Because of our confirmation bias, it seems like things tend to happen when we don’t want them to. It’s not Murphy’s Law, it’s just that we don’t notice things all the time.
For example, two weeks ago, I was getting cat food in at the pet store. They had the usual pet adoption agency there and they had what is the only puppy I have ever seen that I wanted to keep. It was a blue merle great Dane/Catahoula mix. We can’t get a dog and I still like the idea of having a dog more than the actual practice of having a dog. But it seemed like everything that happened for the next two weeks reminded me of that puppy.
We went to Target. As I was waiting for my wife to make her selection, a book was lying on the shelf near me (in the baking section). It was a book on puppies. Petsmart sent me an e-mail with a 50% off new puppy package deal. Another friend gets a new puppy. It’s a pattern that really doesn’t mean anything, I just happened to really notice all these puppy related things because I happened to see a puppy I wanted. Heck, Petsmart sends out that same e-mail twice a week.
That’s a really long introduction to what I wanted to write about today. Accomplishments. Larry over at Atheist Intermarried posted an article about how many people did all these amazing things, then died before the age he reached today. That sense of underachievement is totally understandable. It happens to me a lot.
When I was a little boy, I dreamed of being an astronaut or a paleontologist*. I’ve actually done work in paleontology, so that’s kind of close. But I’m no Donald Prothero or Stephen J. Gould.
I mention Prothero specifically because he massively depressed me yesterday. It’s not his fault. I’m working on a book. This time, I am going to write, finish and publish a [insert various expletives here] book. Unlike all the other actual times I’ve started this process… I am going to finish it.
Unfortunately, Prothero just published a book with a similar topic. AARRGGHH!!! (No, it’s not a damn pirate book!)
Last night, I took part in a game tournament. I enjoy the game, but I ended up playing the top-tier guys with top-tier decks and got my rear handed to me. I won one match and was gifted a second win because my opponent didn’t show. Out of five, that’s not so great. I’m sad about that, I really want to be good at the game. But I’m not.
So, yesterday was a very depressing day for me. And while this may seem like whining or looking for a pat-on-the-back**, it’s really not. My community of friends has come through and lifted me up a bit.
Then this morning, I read this article about poor, misunderstood Ron Weasley. Yes, THAT Ron Weasley. He was portrayed poorly in the movies (which I didn’t like that much) compared to the books (which were better than the movies). But Ron couldn’t have been all that bad… he ended up marrying Hermione after all.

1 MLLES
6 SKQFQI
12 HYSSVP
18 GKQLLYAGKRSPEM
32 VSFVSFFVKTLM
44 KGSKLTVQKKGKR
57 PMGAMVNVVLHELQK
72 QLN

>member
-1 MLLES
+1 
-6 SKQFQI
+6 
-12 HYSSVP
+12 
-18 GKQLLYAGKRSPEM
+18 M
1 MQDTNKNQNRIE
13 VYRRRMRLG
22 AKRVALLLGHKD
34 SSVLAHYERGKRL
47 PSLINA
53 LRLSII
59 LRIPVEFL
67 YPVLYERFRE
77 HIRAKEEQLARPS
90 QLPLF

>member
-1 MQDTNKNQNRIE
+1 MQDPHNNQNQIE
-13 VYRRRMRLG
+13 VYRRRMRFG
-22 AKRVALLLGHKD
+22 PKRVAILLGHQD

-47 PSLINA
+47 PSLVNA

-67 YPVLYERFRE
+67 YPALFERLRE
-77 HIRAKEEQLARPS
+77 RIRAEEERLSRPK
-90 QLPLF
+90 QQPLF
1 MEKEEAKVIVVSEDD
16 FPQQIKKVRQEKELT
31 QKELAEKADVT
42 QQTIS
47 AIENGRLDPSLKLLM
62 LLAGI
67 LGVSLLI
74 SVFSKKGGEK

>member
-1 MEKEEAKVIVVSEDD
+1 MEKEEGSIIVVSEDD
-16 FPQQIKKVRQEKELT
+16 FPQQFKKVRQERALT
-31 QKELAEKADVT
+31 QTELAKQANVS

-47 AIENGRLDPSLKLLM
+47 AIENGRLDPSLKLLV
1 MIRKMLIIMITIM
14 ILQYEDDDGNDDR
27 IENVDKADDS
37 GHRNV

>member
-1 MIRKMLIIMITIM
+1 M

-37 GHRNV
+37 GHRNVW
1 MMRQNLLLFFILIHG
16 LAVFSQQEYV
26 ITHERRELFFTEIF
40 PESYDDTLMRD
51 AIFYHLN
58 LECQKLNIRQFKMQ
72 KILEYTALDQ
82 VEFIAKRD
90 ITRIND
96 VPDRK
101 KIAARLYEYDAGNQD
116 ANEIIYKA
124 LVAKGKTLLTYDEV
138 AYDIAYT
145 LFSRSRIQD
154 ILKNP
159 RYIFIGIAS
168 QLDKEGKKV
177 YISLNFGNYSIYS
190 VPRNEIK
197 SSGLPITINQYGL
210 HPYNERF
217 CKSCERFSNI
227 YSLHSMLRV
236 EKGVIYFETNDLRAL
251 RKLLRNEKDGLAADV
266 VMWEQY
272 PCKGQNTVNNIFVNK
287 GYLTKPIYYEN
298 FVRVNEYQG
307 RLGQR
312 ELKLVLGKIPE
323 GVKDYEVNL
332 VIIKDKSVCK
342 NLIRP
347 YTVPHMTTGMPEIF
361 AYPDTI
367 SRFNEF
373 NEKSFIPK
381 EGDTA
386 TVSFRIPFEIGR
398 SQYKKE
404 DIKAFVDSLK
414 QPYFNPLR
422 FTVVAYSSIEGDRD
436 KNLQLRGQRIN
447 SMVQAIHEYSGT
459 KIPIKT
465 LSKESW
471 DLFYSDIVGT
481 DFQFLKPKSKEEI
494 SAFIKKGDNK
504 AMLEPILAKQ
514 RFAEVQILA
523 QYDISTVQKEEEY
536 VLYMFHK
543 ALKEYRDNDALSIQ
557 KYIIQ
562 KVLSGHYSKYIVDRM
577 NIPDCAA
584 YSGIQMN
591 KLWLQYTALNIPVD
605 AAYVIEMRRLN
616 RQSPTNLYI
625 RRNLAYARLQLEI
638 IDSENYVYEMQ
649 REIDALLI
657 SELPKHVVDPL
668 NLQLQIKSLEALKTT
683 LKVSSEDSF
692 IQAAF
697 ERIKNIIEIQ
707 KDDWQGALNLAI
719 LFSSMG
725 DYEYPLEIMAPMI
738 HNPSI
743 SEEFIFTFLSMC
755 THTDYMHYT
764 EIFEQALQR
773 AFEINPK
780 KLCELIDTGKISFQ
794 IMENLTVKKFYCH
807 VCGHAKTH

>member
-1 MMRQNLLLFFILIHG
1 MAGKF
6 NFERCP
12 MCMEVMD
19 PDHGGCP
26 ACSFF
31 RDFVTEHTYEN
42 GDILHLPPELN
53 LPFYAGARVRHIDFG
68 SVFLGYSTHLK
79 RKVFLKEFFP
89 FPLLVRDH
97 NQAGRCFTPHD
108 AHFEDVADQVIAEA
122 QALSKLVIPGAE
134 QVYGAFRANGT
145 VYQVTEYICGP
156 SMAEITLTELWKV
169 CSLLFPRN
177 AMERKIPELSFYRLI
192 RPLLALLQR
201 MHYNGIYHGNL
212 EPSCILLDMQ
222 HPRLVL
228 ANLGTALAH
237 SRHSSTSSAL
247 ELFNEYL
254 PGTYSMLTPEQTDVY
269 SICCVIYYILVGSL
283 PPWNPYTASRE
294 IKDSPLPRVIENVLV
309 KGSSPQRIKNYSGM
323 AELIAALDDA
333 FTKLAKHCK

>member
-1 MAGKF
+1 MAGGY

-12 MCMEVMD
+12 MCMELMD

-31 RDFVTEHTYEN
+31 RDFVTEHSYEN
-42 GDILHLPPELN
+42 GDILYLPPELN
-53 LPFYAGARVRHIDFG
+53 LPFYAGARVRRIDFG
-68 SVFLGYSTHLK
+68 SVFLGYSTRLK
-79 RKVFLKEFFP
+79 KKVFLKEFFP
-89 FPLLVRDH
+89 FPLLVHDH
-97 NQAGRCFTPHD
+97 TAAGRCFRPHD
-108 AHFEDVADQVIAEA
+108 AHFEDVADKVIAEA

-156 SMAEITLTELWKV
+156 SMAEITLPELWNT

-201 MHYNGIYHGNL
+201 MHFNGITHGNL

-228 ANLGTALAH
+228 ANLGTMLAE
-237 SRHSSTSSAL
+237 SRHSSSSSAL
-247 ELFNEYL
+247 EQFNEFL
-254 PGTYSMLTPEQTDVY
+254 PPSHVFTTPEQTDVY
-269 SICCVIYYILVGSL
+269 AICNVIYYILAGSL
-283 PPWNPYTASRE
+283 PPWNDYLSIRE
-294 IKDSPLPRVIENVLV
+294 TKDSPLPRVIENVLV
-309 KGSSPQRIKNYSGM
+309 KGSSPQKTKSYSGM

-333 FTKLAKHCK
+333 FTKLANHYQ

OK, back to the point.
We are all unique. There are seven billion of us on this planet. I guarantee you that whatever you are best in, someone out there is much, much better than you. That’s the way it is. Not everyone can be a massively prolific writer or a great scientist or anything else. Just like not everyone can be a billionaire CEO or an astronaut or a football star.
We (and by this, I mean ‘me’) have to learn to accept that I have some skills, knowledge, and abilities. The particular combination of those that I have is probably unique. I bet I could kick Prothero’s ass in a game of Ogre!
And, as my friends commented to me this morning. Write the damned book. You have your own unique take on it. You write very humorously (if not very grammatically correctly). Finally, the point is not to be in a competition with anyone else. It’s about doing something that you love and that you want to do.
Me, with a job (unrelated to what I blog and write about) and a family and other obligations, will just not be able to write as prolifically as some other people who part of their job is to write about these kinds of things. Likewise, I won’t be able to be an expert in a game because I don’t have the practice time, money, and just talent for it. I can still enjoy those things, even if I’m not the best.
* According to legend, my 5-year-old self once stunned a guy at Winchell’s Donuts by reciting the various species and attributes of dinosaurs. I was dinosaurs before dinosaurs were cool. My mom made a Stegosaurus stuffed animal for me because they didn’t exist at the time.
** I have a very fragile ego. I’ve told my boos that if someone doesn’t tell me how wonderful I am every few days, I get depressed. Which is true enough.